I’ve always wanted a way to take my writing with me to work on while I’m waiting to pick up Gaaron from school, or when I’m on the way to the in-law’s house for dinner or birthdays, and though the Mini is…well, mini, it’s just not practical to take on short little trips like this. It takes a long time to load up, and, (I know this is probably going to sound strange) I’m paranoid about people looking over my shoulder while I’m writing. I don’t like anyone reading over my shoulder–and I do mean anyone–and the screen on the Mini is still large enough that people sitting next to me on a plane can easily see what I’m doing. I’ve kind of chalked this up as an acceptable risk, though on the way to Montreal last summer it resulted in having to talk to the people I was sitting next to because they wanted to know all about being a writer rather than getting to do much actual writing. Oh the horror! Having to actually be social with complete strangers! Yep, I don’t like talking to people I don’t know and will not know because it’s a chance meeting on an airplane. I’m not a social butterfly like my mom who will strike up conversations with anyone, anywhere, at any time. That’s just me.

So this summer, Jeff bought me an IPod Touch for my birthday, and up until yesterday I was using it primarily to listen to music and audio books, and to play games like Bookworm, Sudoku, and Bejeweled. I never even considered that it would be useful for actual writing. Then I got an email advertisement from Dropbox talking about all the cool Apps available that let you use their product on your mobile device. I’m a fan of Dropbox so I decided to read the ad rather than delete it, like I do with most advertisements. One particular app caught my eye, one called QuickOffice, touted as “a mobile office tool with great Microsoft Office file editing.” Now I’m all ears, and I get very excited that it’s available for the IPod Touch, and I get even more excited when I see that it’s only $10, half-price. How cool is that? So I downloaded the app and installed it, and though it took a little while and some reading to finally figure out how to work the thing, soon I had my latest novel document open on my IPod and I was writing.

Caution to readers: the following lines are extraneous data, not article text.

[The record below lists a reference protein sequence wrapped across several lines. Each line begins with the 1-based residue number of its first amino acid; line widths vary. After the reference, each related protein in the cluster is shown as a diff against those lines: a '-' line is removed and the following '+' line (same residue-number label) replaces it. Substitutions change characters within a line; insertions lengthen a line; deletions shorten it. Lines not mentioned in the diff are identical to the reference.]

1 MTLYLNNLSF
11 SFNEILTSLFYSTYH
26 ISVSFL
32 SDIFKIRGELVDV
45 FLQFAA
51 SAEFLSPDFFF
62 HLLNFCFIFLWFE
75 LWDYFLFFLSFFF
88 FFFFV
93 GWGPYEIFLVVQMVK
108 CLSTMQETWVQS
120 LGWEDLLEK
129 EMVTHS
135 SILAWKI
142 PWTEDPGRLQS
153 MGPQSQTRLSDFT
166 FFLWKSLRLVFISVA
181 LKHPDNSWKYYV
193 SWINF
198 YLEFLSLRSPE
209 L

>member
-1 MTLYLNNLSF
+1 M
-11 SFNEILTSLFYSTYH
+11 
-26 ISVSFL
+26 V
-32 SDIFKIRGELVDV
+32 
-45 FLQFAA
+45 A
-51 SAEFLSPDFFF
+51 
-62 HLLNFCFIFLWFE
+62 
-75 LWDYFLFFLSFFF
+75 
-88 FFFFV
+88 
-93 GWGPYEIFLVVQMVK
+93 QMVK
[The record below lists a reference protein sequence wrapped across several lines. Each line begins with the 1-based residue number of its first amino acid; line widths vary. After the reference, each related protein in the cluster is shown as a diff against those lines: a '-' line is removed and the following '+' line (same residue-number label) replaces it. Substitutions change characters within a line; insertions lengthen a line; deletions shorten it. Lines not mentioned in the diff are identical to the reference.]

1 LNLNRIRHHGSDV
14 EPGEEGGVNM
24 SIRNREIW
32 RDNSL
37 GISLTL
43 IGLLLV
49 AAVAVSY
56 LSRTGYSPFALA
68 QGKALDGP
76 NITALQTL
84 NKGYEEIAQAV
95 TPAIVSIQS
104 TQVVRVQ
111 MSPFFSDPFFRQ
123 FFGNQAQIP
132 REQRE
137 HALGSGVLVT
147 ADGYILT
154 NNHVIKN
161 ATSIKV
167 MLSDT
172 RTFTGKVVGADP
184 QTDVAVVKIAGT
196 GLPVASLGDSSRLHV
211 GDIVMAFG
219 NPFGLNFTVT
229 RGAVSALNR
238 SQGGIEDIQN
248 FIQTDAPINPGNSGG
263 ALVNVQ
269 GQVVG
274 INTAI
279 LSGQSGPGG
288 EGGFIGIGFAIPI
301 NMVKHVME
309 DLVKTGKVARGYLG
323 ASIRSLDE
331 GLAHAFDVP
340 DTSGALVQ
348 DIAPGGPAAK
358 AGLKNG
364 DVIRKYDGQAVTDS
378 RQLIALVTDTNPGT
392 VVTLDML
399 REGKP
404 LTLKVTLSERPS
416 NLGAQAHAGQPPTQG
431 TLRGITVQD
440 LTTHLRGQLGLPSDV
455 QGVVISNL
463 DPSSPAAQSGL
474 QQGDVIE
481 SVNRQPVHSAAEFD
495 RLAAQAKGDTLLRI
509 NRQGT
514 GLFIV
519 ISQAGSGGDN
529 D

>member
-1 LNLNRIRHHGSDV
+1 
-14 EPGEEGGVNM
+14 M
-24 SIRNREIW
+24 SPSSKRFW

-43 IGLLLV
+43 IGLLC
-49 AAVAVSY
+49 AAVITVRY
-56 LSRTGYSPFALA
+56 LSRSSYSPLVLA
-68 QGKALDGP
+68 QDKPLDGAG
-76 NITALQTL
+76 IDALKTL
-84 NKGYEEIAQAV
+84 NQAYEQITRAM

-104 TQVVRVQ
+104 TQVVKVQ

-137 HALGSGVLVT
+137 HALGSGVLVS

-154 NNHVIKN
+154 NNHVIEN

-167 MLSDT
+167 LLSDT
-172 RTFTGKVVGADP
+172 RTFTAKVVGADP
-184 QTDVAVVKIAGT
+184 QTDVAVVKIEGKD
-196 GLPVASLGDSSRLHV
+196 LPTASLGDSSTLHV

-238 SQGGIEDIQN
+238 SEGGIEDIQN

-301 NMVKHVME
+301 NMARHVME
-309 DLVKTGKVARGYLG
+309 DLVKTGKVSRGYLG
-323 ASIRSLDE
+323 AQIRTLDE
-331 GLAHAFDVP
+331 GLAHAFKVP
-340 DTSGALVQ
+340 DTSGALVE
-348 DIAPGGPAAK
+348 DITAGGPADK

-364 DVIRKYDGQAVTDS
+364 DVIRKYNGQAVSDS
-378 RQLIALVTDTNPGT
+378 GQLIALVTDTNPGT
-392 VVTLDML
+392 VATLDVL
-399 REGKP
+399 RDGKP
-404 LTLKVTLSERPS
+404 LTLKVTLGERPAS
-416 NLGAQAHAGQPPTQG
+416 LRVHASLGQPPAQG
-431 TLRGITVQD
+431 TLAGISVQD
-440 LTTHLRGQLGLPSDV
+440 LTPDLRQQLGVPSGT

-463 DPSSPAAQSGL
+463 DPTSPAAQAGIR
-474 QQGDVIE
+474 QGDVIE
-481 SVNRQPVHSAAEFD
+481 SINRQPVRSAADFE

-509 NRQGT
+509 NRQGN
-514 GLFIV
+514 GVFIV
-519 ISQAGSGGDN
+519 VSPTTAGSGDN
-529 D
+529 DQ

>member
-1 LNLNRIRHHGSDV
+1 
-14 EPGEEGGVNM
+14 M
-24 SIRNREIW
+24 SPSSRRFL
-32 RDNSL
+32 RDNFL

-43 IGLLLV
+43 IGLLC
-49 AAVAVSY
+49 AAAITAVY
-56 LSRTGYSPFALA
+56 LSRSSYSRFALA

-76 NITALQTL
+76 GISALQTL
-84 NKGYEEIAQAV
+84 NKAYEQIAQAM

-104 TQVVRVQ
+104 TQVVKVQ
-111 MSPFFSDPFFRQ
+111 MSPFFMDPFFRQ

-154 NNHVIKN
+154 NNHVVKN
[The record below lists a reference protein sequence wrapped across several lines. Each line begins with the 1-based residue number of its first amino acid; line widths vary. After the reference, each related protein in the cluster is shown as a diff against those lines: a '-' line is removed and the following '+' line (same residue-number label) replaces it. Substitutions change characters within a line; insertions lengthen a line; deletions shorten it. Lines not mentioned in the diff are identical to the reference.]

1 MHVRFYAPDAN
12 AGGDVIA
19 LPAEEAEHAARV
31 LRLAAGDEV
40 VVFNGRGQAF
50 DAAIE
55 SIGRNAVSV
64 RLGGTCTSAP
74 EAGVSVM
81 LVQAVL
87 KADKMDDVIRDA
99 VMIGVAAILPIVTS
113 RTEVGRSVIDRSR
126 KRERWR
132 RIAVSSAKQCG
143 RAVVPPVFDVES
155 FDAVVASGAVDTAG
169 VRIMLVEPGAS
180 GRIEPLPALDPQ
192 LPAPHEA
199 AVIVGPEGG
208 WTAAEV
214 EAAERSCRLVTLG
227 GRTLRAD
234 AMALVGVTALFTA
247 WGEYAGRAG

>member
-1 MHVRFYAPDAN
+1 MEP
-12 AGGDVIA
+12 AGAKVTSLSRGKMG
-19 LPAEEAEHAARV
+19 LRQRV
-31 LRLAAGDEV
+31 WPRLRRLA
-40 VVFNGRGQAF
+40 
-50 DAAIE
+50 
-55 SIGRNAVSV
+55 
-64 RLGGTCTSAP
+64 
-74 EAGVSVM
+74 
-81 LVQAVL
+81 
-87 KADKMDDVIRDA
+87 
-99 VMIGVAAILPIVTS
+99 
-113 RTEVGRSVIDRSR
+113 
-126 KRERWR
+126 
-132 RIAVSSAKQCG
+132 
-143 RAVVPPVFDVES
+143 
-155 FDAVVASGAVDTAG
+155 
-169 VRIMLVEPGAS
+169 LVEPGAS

Some observations about the app:

  • Some folks are saying that it doesn’t work with PowerPoint even though the website claims it does, but that doesn’t matter to me since I don’t use PP. It does work with Excel and Word documents, including .docx versions (I personally use .doc for 2004, since that seems to be the least buggy version). It also doesn’t appear to support RTF (or at least it’s not listed in the supported file extensions list…), but does support straight-up .txt. It will open PDF’s too.
  • The word processor is very basic, but you can italicize and underline, justify and add a tab at the beginning of paragraphs. It will also search for text, copy and paste, and has a word counter. It also wraps the text so you don’t ever have to scroll sideways to see what you’re doing.
  • There isn’t any button to take you to the end of a document, nor will it start you where you were at last save should you close the document. However it does stay where you were if you merely put the device into sleep mode and come back to it later, or use the Home button to go do something else. So long as you keep the file open, it remembers your place. The search function is pretty good though, so I think if I want to save a file and close it, I’m going to start putting keywords where I left off so I can use the search function to get to where I was the next time.
  • You can use a file storage service like DropBox or MobileMe or Google Documents with it, or you can directly upload files to your mobile device via your web browser or by docking your device to your computer as a drive.